Daniel Catenacci – Edmonton was at it again grabbing the goaltender I feel has the most potential in Samu Perhonen and perhaps the draft’s best pure defensive role-playing forward in Travis Ewanyk, but the pick of this round belongs to the Buffalo Sabres, who took Catenacci 77th overall. Catenacci has the ability and skill level to dictate the pace of a game and is beyond pesky when the puck is on his radar. He had an up-and-down season and as a result his stock fell, but the Sabres are a team that continues to find steals in every draft. With some of the bigger, more powerful players they have selected over the past couple of years, Catenacci’s speed will be an excellent complement.
Gregory Hofmann – The Sabres scored again with the 107th pick in Colin Jacobs and the Isles got a great player in Robbie Russo at 95, but the best pick of the fourth round was when the Hurricanes selected Hofmann at 103.
The Swiss product is an offensive force who has continued to develop into a solid pro and his ability to adapt and produce at various levels has been exciting to watch. He was arguably the Swiss team’s best forward during this year’s WJC and WJA tournaments, outscoring big-name Swiss stars in the process. The kid can put the puck in the net and is not far away from doing so on NHL goalies.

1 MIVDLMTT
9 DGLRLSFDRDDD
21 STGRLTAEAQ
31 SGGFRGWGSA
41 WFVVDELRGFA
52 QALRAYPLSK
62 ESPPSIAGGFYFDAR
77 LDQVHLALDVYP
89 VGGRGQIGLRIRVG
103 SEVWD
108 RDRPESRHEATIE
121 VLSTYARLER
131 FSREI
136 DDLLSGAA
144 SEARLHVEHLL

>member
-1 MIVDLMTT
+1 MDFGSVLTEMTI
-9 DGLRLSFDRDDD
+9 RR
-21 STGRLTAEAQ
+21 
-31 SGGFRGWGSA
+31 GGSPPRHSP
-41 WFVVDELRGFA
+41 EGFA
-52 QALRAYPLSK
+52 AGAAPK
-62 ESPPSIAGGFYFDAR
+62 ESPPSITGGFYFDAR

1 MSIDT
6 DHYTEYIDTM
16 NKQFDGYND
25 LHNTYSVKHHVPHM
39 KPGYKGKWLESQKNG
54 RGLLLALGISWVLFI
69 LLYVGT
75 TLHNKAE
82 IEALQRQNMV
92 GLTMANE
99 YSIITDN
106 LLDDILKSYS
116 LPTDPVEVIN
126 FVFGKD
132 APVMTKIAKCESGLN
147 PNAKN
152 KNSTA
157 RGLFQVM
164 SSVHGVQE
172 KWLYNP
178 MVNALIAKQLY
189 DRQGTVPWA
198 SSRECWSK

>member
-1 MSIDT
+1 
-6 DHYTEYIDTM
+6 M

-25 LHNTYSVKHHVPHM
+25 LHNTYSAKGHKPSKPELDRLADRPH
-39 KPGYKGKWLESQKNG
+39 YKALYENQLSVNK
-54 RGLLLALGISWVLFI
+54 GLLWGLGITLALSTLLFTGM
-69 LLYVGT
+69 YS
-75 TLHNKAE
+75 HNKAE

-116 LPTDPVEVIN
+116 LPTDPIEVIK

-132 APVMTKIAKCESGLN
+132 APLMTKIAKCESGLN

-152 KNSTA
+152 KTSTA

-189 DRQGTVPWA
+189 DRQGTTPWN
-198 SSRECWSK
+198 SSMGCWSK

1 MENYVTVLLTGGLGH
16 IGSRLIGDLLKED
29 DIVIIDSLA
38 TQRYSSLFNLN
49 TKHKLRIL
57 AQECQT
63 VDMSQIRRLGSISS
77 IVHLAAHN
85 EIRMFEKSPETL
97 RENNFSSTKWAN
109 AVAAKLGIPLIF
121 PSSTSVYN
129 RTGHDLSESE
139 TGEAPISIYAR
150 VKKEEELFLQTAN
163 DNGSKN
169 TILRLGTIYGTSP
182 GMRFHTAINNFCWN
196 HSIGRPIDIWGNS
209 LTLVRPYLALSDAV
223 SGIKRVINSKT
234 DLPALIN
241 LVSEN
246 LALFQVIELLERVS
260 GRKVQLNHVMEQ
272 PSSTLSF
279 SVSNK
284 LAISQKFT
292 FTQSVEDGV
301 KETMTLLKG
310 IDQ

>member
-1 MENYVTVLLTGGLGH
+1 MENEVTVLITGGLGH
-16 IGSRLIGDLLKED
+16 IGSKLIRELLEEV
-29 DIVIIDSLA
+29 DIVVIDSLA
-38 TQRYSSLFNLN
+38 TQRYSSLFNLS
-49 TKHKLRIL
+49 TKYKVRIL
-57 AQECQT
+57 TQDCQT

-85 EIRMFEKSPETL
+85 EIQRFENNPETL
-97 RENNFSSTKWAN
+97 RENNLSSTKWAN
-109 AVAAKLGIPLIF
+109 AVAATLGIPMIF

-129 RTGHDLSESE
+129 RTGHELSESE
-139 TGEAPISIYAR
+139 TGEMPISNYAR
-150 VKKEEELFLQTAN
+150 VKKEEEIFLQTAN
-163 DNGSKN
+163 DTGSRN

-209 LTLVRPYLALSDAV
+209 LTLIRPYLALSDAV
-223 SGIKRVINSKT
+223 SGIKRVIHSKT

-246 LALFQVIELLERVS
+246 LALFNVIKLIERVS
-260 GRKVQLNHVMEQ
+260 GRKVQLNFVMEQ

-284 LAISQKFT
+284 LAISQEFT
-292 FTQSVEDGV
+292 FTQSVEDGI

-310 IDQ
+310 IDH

Honorable mention here also goes to Washington’s pick of Norwegian goaltender Steffen Soberg. They have a tremendous stable of good young goalies as it is, but Soberg has potential to leapfrog up the depth chart. He was robbed of the under-18 MVP award in my mind. Keep an eye on him.
Shane McColgan – Seth Ambroz’s fall to the fifth round is certainly worth mentioning, but it really overshadowed another gifted American’s slide. McColgan has deceptively good offensive skills and that is saying a lot for those who have watched him dazzle with the puck.
McColgan’s stock seemed to drop when he wasn’t able to put up jaw-dropping numbers in the Western League. Still, he can produce and proved it during the playoffs with 19 points in 10 games. Adding a player of this skill level does not happen often in the fifth round and the New York Rangers will certainly enjoy the offensive depth it will create for them. Other honorable mentions here have to include Garrett Meurs (Colorado) and Patrick Koudys (Washington).